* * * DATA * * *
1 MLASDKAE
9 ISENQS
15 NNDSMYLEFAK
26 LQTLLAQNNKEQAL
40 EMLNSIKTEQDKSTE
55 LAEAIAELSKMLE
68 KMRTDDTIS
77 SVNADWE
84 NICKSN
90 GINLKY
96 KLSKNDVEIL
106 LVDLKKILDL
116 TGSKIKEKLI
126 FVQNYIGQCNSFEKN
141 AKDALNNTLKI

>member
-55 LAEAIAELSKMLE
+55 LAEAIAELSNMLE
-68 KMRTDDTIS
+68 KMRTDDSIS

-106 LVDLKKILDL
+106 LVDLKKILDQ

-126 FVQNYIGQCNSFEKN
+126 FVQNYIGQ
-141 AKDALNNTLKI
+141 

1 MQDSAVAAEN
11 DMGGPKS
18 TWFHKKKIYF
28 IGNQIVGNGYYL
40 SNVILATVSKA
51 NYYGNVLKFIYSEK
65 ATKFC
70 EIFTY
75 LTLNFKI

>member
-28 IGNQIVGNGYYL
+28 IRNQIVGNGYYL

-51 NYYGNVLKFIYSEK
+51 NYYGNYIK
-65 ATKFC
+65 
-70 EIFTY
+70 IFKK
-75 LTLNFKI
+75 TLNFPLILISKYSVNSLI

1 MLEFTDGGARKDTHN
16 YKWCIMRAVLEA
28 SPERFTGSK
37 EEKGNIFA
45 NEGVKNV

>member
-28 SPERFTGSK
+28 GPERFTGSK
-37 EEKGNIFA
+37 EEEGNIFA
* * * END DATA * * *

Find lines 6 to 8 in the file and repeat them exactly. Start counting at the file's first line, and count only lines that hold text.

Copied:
55 LAEAIAELSKMLE
68 KMRTDDTIS
77 SVNADWE